Microsatellite Diversity and Complexity in Eighteen Staphylococcus Phage Genomes


Chaudhary Mashhood Alam 1 , 2 , 3 , Asif Iqbal 4 , Deepika Tripathi 3 , Choudhary Sharfuddin 2 , Safdar Ali 3 , 5 , *

1 Ingenious eBrain Solutions, Gurugram, India

2 Department of Botany, Patna University, Patna

3 Department of Biomedical Sciences, SRCASW, University of Delhi, India

4 PIRO Technologies Private Limited, New Delhi, India

5 Department of Biosciences, Aliah University, Kolkata

How to Cite: Mashhood Alam C, Iqbal A, Tripathi D, Sharfuddin C, Ali S. Microsatellite Diversity and Complexity in Eighteen Staphylococcus Phage Genomes, Gene Cell Tissue. 2017 ; 4(3):e14543. doi: 10.5812/gct.14543.


Gene, Cell and Tissue: 4 (3); e14543
Published Online: July 29, 2017
Article Type: Research Article
Received: June 6, 2017
Revised: October 22, 2017
Accepted: November 1, 2017


The present study focused on Staphylococcus phage genomes, which have been classified to 3 categories on the basis of their size. Overall, 18 classes of II Staphylococcus phage genomes with genome size around 40 kbp were investigated to elucidate the presence, distribution, and complexity of SSRs therein. The full length genome sequences from NCBI were analyzed using the IMEx software. A total of 3656 simple sequence repeats (SSRs) and 213 compound SSRs (cSSR) were present in the studied genomes. The incident frequency of SSR and cSSR per genome ranged from 183 to 308 and 8 to 19, respectively. The SSRs distribution across genomes was non-linear and so was its conversion to cSSR (the range of cSSR percentage was from 4.15 to 9.13) implicating a non-uniform incidence and clustering in genomes. The AT rich content of genomes was reflected in the prevalence of repeats with A, AT/TA, and AAG/GAA being the highest represented mono-, di-, and tri-nucleotide repeat motifs, respectively. An increase in dMAX was accompanied by greater cSSRs in the genomes yet the increase was neither uniform across genomes nor linear. The SSRs and cSSRs are predominantly localized on the coding region. The non-coding region accounts for ~ 19% in SSR and ~ 30% in cSSR while a hypothetical protein accounted for ~30% in SSRs as well as cSSR. The relative frequencies and distribution of different classes of simple and compound microsatellites within and across genomes are suggestive of these sequences being involved in genome evolution and adaptation.

Copyright © 2017, Gene, Cell and Tissue. This is an open-access article distributed under the terms of the Creative Commons Attribution-NonCommercial 4.0 International License (http://creativecommons.org/licenses/by-nc/4.0/) which permits copy and redistribute the material just in noncommercial usages, provided the original work is properly cited.

1. Background

Viral classification and evolution could be based either on genome features (size/type of genome) or on their host range (1, 2). Though viruses are known to infect almost all spectra of living organisms, the fact that they require a host to survive and replicate, makes it difficult to study the evolutionary aspect of viruses in the traditional way. Furthermore, the complexities are added by the diversities within the viral genomes in different stains. The diversities include genome size, number of genes, mode of replication, level of virulence, and host range. Furthermore, the number of proteins encoded by a single viral genome range from two to about a thousand (3, 4). Though there have been multiple theories about the origin of viruses yet the debate over this subject is far from settled. However, our understanding of viral genome evolution has vastly improved with enhanced sequencing and bioinformatics tools. It is well understood that the 2 major forces driving genome evolution are transposable elements and tandem repetitive sequences (5, 6).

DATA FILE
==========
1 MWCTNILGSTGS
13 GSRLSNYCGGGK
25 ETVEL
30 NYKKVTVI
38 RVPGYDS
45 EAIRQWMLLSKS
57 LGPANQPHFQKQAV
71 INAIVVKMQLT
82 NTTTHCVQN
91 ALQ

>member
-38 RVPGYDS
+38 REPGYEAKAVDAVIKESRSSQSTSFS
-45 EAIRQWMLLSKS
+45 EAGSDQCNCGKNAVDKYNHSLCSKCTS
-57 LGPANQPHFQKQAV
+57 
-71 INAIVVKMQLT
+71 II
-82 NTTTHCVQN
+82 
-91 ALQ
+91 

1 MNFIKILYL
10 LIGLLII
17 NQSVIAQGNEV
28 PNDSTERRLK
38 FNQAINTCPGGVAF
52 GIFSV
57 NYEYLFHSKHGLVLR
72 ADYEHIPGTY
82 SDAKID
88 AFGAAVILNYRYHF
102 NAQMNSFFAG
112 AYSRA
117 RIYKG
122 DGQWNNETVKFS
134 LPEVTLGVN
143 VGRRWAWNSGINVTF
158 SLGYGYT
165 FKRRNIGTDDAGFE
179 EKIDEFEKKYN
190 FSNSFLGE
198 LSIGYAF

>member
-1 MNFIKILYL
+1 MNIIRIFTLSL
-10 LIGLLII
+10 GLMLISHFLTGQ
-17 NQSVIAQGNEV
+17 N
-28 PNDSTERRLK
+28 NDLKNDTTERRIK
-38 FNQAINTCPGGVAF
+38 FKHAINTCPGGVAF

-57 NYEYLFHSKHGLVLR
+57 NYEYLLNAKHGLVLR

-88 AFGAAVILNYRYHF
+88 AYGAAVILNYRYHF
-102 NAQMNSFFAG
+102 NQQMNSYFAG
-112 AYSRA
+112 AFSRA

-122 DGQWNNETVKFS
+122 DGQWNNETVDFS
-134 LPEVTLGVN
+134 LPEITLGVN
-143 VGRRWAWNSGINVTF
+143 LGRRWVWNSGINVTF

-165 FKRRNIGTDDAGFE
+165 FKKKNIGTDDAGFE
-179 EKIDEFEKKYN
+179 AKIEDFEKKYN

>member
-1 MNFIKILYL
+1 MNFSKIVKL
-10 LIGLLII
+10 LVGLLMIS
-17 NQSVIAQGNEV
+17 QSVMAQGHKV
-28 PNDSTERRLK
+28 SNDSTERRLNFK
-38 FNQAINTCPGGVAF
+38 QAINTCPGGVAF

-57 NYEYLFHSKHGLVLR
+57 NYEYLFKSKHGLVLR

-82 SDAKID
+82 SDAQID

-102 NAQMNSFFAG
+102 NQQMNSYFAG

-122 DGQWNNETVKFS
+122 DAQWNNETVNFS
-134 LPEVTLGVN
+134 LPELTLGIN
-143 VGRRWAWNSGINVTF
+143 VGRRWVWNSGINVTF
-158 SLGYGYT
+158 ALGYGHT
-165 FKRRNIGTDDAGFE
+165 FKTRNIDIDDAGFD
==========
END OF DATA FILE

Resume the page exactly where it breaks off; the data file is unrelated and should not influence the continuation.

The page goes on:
In the present study, the researchers looked into various aspects of Simple Sequence Repeats (SSRs), which are sequences of 1 to 6 nucleotide repeat motifs, present at varying number of iterations. The SSRs exhibit a ubiquitous presence, including prokaryotes, eukaryotes, and viruses (7-9). The SSRs are reported hot spots for recombination and random integration, thus forming the foundation of sequence diversity leading to genome evolution, which may also form the basis of diseases (10, 11). Besides, SSRs are known to be involved in gene regulation and protein function (12, 13). Elucidation of the importance of SSRs requires an understanding of factors, which influence their occurrence and complexity. These include genome features like size and GC content (14-16). The fact that this correlation has many exceptions, adds to the mystery of deciphering the role of SSRs in genomes.

The present study focused on Staphylococcus phage genomes, which infect Staphylococcus aureus. Their genomes encode potent staphylococcal virulence factors and have been classified to 3 categories on the basis of their size. The current study focused on 18 class II Staphylococcus phage genomes of genome size ~40 kb with an attempt to elucidate the presence, distribution, and complexity of SSRs in these genomes.

2. Methods

2.1. Genome Sequences

Genome sequences of 18 Staphylococcus phages were assessed by GenBank and FASTA formats from NCBI (http://www.ncbi.nlm.nih.-gov/) and subsequently analyzed for microsatellites. The features of studied Staphylococcus phage genomes have been summarized in Table 1.

Table 1. Overview of Simple and Compound Microsatellites in Complete Staphylococcus Phage Genomes
S.NoGenus: PhietalikevirusAccession NumberGS, bpGC, %SSRacSSRaRAbRDccRAbcRDccSSRd, %
S1Staphylococcus phage 11NC_004615.14360434.49200124.5930.550.285.076.00
S2Staphylococcus phage 55KR709303.14230935.719494.5930.040.213.454.64